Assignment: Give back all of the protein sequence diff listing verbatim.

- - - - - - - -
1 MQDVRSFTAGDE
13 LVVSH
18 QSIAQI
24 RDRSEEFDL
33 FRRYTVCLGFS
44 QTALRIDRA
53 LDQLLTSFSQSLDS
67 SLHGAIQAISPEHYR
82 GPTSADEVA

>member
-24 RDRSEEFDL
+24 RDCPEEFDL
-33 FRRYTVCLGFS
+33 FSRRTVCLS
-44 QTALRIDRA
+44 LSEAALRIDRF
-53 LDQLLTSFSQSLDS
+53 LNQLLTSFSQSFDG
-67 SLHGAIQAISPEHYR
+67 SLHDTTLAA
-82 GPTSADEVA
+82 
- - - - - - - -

1 MQDVRSFTAGDE
13 LVVSH
18 QSIAQI
24 RDRSEEFDL
33 FRRYTVCLGFS
44 QTALRIDRA
53 LDQLLTSFSQSLDS
67 SLHGAIQAISPEHYR
82 GPTSADEVA

>member
-24 RDRSEEFDL
+24 RDCPEEFDL
-33 FRRYTVCLGFS
+33 FSRRTVCLS
-44 QTALRIDRA
+44 LSEAALRIDRF
-53 LDQLLTSFSQSLDS
+53 LNQLLTSFSQSFDG
-67 SLHGAIQAISPEHYR
+67 SLHDTTLAA
-82 GPTSADEVA
+82 